Karen Bondarchuk, a Canadian visual artist living and working in the United States, employs a broad range of materials and processes in her work. She has exhibited widely in the United States, as well as in Canada, England, France, Italy and India, and has completed residencies at the Moulin a Nef in Auvillar, France, the Virginia Center for Creative Arts, Vermont Studio Center and Ragdale Foundation. Her work has received honors and awards in New York, Virginia, Michigan, Illinois and Maryland and is in the permanent collection of the National Gallery of Canada, the Woodson Art Museum and several other public and private collections. She has been named the 2016 Master Artist at the Woodson Art Museum in Wausau, WI. Bondarchuk received her MFA in sculpture from The Ohio State University in Columbus, Ohio, and her BFA in sculpture and video from the Nova Scotia College of Art and Design (NSCAD) in Halifax, Canada. She is an associate professor and foundation area coordinator in the Frostic School of Art at Western Michigan University in Kalamazoo, MI.
Click on the images below to view Karen Bondarchuk's artwork available for sale at this year's show.
Bred in the Bone #9: Horse Sense
Stuck in Lodi Again
The Unbearable Lightness of Being
“Do we really understand the universe better than animals do?”
--The Lives of Animals, J.M. Coetzee
Our relationship with what we refer to as “the wild” is an odd one. Humans go to great lengths to arrogate superiority over the animal world, often citing language as the great civilizing divide. Our intellectual history is rife with philosophies about the inferiority of non-humans, in fact: Descartes famously referred to all animals as “automatons” while Kant and Aquinas denied moral status to animals. And yet recent research has clearly established that many non-human creatures not only exhibit behavior that implies a sense of moral code, but, in the words of animal rights activist Tom Regan,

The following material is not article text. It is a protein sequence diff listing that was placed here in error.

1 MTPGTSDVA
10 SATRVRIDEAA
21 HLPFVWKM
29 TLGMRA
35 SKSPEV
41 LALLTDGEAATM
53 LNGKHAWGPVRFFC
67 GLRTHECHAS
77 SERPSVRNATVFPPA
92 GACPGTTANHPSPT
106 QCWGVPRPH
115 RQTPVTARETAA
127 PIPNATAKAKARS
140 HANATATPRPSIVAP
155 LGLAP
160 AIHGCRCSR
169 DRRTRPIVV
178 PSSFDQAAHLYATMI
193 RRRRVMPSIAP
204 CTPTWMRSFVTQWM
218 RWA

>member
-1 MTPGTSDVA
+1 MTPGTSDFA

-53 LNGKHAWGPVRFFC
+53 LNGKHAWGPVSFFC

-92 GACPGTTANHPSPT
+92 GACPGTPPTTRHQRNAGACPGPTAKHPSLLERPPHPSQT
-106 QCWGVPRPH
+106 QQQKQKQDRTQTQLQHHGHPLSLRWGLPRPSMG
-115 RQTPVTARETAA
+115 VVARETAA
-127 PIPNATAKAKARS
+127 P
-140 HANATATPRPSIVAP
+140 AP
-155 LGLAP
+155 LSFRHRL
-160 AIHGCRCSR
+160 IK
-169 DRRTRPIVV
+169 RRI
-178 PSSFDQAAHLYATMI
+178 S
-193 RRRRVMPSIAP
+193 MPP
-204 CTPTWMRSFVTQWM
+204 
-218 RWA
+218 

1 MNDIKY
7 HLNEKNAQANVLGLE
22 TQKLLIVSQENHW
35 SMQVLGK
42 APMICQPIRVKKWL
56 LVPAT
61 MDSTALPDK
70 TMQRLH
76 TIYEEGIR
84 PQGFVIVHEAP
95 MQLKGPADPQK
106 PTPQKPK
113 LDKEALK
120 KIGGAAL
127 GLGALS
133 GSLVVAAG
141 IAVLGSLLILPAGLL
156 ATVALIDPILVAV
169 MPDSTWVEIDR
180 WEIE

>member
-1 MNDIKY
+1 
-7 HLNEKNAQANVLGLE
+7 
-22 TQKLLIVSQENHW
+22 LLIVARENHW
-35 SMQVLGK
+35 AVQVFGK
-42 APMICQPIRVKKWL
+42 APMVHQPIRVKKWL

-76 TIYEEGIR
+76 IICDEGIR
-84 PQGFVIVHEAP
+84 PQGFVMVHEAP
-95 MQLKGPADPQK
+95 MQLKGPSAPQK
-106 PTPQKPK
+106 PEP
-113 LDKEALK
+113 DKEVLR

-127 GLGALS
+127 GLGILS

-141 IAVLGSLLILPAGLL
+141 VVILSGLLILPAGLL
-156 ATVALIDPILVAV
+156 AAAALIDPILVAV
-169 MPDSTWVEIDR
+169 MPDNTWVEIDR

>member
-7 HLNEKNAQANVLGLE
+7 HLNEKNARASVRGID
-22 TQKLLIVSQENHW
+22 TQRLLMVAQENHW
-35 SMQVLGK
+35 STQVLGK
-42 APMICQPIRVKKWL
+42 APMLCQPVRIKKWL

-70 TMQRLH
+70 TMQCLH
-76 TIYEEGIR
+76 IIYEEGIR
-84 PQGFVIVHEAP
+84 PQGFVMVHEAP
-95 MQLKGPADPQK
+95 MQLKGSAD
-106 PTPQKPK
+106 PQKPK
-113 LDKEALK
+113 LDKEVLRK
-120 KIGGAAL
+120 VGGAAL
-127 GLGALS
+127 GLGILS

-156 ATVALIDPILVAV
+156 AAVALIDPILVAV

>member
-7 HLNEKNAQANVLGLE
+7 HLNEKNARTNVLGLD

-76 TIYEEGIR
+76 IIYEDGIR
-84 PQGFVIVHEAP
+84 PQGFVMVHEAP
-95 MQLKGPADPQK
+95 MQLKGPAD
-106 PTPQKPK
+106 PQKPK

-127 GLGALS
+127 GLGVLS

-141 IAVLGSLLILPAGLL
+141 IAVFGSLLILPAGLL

want and prefer things, believe and feel things, recall and expect things. And all these dimensions of our life, including our pleasure and pain, our enjoyment and suffering, our satisfaction and frustration, our continued existence or our untimely death—all make a difference to the quality of our life as lived, as experienced, by us as individuals. As the same is true of … animals … they too must be viewed as the experiencing subjects of a life, with inherent value of their own.
The employment of animals in my work is a means for me to explore the territory between humans and non-humans, and a way to (often humorously) put myself in the skin (or feathers) of another. I try to evoke a sense of the intricacies of human and animal relations, and stir a sense of empathy, particularly given the extent to which humans have come to dictate the terms of co-existence. These creatures often exist only at the periphery of our world, highlighting the reality that sustainability plays out under human direction, with our constraints imposed on them, although it is a pan-species ecological issue. I’ve often been struck by the hurdles that non-human species must face in order to survive; in this, I typically find myself squarely in the cheering section for the underdog.
Even if we believe we understand the universe better than animals do, have we not a moral obligation to act as responsible stewards to our non-human kin?